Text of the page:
When the girl left, she did not know where she was going. She wandered aimlessly through the night, going in no particular direction, heading for a future she couldn’t even see. Eventually her sorrow calmed to a heavy sadness, and the blazing spark in her hand dimmed to a smaller light. After a while, the girl began to ponder her situation.
    Surely there must be other fire-dancers, she thought. Surely I am not alone. She set off on a journey to find others like herself. Though she looked far and wide, the girl was met with fear and hesitation nearly everywhere she went. There were no villages full of fire-dancers as she hoped. She met a community of other earth-workers, and even some air-artists, but no one knew of any other living fire-dancers.
    The girl wandered for a long time. She thought of home, but her spark blazed up in anger whenever she remembered the way it felt to be cast out. Frightened that she would hurt someone with her fire, the girl quickly hardened her heart and over time the intense heat in her palm receded. Her anger dimmed to remorse, and eventually the girl thought of home as nothing but a distant memory.

    When the girl settled down, it was with a community of water-singers. She was very, very far into the cold of the world by then, and even her spark sometimes could not keep her warm. On the few occasions when the girl thought of home, her spark grew dimmer and dimmer with the shame of who she was. The girl no longer felt like a fire-dancer. She felt alone.
    The water-singers welcomed her, recognizing her for who she was, but they were a wise people and elected to wait until the girl could love herself again before telling her what it truly meant to be a fire-dancer. We will leave it to the elder, they decided. He will know when the time is right. For now, she will live with us.
    During her time with the water-singers, the girl learned to wear warm clothes and start a fire with kindling and rocks rather than a whisper or a wish. She learned to sit, still and silent, for longer and longer periods of time. The day came when the girl almost felt like a water-singer instead of a fire-dancer. The fire, she thought, was in her past. There was no place for it in her new future.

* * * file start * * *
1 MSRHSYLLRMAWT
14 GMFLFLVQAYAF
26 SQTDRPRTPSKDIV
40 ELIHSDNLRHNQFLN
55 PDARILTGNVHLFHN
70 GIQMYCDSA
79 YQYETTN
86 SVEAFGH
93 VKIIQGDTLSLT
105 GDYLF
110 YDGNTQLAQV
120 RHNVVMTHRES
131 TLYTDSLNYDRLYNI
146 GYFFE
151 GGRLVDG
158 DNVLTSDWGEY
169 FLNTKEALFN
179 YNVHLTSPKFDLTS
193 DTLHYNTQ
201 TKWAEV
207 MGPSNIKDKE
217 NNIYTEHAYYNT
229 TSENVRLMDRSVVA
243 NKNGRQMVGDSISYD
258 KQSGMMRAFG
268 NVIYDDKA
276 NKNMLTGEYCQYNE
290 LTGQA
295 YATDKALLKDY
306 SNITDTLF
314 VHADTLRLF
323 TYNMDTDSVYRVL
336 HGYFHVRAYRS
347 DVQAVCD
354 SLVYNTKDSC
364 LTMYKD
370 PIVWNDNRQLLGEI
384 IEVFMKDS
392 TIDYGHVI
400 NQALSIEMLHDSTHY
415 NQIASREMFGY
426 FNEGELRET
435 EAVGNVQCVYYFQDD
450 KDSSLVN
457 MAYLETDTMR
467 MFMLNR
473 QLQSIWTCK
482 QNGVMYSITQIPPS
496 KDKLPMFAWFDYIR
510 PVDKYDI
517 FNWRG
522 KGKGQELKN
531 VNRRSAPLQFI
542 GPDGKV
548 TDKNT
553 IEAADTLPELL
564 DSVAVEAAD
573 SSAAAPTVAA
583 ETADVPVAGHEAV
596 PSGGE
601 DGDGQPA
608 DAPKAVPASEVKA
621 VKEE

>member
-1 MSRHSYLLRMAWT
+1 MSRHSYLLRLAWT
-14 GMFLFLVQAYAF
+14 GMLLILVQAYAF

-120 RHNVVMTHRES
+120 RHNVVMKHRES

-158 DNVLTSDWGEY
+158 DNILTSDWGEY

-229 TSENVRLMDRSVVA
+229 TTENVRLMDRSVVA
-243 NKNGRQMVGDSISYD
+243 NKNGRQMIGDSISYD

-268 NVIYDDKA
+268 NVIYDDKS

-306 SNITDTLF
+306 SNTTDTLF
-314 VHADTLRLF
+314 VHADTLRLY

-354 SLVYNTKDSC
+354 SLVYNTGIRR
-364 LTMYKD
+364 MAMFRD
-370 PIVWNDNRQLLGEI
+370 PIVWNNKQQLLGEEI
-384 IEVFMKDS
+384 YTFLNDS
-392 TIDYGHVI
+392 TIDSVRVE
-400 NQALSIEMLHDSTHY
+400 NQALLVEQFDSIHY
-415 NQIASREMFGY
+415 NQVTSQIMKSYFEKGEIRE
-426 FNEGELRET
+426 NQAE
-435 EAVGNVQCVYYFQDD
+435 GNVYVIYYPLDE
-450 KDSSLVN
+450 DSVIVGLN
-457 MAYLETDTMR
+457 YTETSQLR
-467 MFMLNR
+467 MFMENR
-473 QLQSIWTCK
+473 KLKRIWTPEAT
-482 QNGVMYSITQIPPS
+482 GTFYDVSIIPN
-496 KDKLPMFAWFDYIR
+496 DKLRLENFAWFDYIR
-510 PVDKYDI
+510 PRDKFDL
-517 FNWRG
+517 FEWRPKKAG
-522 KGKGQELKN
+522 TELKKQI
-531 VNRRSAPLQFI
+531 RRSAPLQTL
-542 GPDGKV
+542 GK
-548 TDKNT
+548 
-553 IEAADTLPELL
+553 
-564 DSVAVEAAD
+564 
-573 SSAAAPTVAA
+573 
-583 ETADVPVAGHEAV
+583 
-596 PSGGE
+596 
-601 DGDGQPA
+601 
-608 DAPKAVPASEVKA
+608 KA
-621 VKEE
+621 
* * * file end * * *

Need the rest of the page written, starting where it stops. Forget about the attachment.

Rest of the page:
When the girl left after her sister’s funeral, her village grew cold.
    They hadn’t even noticed it happening, but when the winter came the village realized how spoiled they were to have a fire-dancer. They were grossly underprepared for the cold that swept through the village. The snows came thick and heavy, covering the trees and the buildings with blankets and blankets of ice. There wasn’t enough firewood, so families huddled together and remembered the day when the fire-dancer would light their kindling with merely a whisper. They began to realize how frequently she helped them, especially those times she did it without their knowledge. And they began to realize their mistake.

    When the fire-dancer had been with the water-singers for some time, she was called to meet their own elder. The water-singer elder was a man of memories, and he used his memories to guide his decisions. When the fire-dancer came to him, he looked at her for a while. The elder observed the way the girl’s eyes were dull and lifeless, the way her hair was limp and growing blacker by the day. He asked her to remove her mittens, and he saw that her fingertips were blue.
    “Child,” he said, “are you happy here?”
    “It is not for me to be happy,” she replied, “but here, I am content.”